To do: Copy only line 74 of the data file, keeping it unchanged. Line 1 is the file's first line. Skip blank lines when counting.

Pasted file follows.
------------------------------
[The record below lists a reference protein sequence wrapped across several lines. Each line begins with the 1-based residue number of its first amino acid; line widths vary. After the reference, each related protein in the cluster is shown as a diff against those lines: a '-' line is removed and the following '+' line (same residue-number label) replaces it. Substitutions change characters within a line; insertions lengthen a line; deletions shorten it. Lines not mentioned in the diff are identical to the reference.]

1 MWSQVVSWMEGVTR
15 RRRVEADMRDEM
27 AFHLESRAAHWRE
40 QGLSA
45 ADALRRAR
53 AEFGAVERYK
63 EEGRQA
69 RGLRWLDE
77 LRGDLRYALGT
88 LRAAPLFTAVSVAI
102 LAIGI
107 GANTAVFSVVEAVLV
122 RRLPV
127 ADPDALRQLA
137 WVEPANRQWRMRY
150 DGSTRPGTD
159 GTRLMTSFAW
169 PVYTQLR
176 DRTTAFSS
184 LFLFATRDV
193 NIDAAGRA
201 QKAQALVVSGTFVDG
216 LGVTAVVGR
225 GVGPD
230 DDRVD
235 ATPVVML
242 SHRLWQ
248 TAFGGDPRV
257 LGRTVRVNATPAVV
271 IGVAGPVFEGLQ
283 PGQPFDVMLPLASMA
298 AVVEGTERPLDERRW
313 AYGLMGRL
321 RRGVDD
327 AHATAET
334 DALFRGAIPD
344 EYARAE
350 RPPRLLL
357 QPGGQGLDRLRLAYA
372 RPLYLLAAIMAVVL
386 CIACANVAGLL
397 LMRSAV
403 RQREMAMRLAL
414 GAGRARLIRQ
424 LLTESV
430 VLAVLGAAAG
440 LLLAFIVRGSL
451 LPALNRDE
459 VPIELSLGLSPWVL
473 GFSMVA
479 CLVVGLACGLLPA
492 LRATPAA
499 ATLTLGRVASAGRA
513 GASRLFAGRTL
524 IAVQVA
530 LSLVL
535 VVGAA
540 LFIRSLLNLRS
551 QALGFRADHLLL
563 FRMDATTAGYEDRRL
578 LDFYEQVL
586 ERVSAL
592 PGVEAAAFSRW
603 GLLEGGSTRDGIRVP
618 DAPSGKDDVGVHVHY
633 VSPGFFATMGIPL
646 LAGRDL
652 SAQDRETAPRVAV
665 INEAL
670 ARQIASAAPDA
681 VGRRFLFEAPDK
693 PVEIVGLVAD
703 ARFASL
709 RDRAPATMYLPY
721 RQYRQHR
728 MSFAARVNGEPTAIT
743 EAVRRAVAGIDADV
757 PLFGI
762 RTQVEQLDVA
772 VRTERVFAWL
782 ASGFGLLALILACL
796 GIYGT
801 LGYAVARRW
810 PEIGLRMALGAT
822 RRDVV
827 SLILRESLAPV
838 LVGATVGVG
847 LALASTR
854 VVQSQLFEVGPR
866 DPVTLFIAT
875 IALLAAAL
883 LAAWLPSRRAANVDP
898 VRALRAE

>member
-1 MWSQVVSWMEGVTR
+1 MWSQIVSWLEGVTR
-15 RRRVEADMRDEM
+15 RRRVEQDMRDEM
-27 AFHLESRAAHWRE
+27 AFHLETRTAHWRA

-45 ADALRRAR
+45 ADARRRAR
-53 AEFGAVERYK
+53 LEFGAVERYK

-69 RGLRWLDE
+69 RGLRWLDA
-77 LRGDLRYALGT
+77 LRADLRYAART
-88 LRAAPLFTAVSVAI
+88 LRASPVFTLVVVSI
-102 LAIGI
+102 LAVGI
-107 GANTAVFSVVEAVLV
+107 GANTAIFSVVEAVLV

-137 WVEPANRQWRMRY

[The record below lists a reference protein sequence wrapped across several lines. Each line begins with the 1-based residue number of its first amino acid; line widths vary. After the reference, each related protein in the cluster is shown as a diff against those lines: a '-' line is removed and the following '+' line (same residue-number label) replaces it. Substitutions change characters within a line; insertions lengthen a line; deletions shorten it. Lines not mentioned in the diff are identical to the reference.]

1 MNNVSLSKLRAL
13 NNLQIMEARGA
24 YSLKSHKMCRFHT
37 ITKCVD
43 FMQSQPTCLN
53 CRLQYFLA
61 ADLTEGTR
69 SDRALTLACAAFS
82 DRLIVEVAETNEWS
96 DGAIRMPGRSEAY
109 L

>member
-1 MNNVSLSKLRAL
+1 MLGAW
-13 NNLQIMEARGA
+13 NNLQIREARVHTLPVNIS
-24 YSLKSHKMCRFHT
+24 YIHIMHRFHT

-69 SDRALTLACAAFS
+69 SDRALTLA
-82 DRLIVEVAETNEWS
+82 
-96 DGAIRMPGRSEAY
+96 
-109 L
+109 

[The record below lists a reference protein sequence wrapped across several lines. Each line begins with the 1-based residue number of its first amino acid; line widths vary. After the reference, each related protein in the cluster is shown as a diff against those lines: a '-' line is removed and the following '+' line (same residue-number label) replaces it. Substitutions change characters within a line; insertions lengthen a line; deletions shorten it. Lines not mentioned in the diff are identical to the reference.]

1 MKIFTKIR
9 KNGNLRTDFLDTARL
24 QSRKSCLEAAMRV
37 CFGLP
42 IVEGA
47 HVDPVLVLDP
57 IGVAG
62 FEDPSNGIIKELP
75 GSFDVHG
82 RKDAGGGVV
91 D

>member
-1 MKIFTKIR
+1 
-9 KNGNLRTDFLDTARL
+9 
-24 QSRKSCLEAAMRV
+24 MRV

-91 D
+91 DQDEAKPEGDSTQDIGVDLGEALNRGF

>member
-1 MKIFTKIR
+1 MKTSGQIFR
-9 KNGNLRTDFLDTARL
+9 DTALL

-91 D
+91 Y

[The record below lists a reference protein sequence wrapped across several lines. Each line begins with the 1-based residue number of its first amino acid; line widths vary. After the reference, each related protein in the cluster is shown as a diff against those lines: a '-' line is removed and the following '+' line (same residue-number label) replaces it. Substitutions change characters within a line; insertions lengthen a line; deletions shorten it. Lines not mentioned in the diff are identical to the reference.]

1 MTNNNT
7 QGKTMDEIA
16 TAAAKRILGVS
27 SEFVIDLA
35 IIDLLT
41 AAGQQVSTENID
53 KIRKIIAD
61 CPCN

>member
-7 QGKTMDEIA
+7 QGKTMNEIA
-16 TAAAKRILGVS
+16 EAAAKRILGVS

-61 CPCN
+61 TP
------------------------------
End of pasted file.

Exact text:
703 ARFASL